Slam has been a huge part of my teaching life for over two years, and in that time I have worked with hundreds of young people, shared their stories and felt their passions. To find out more about what Slam is and to see some great examples, see my previous blog: ‘5 Reasons why you should bring spoken word into your classroom’
In this post I hope to give some advice and guidance for anyone who wants to set up a slam club at school.
Here are my Slam Club rules, agreed with my current team:
We Only Deal in Truths – writing is about communicating truth, so if it’s not true for you, it’s not worth your breath. Continue reading “What happens in Slam Club, stays in Slam Club…”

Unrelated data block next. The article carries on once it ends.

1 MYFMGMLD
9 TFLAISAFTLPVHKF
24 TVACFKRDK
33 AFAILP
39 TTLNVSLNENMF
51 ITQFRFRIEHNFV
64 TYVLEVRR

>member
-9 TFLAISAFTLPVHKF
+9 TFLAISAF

A wise lady once told me that ‘Poetry is the music of language’. I take this to mean that poetry is simultaneously pure and abstract, both direct and ambiguous. Just like music, poetry needs an open mind, an open ear and, perhaps most importantly, no fear. Students of poetry must feel confident to face even the most intimidating poets of the canon, take them apart and reinvent them for themselves. If Shakespeare’s sonnets can speak to the students of their own frustrations and crushes, and if they can see something of their own lives in Chaucer’s pilgrims then poetry will become, like music, something which can comfort and stimulate them. Continue reading “5 Reasons why you should bring Spoken Word into your classroom…”